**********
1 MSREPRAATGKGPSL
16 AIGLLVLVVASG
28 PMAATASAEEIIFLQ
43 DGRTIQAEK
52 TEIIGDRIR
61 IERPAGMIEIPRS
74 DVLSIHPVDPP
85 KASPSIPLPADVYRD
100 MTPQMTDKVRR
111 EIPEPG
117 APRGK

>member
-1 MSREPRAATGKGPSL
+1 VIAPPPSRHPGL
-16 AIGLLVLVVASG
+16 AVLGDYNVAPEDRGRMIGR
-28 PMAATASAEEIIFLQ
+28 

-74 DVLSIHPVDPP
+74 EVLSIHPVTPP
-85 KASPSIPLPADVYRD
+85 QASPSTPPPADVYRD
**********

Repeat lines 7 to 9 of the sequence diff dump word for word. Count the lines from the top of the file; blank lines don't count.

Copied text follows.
74 DVLSIHPVDPP
85 KASPSIPLPADVYRD
100 MTPQMTDKVRR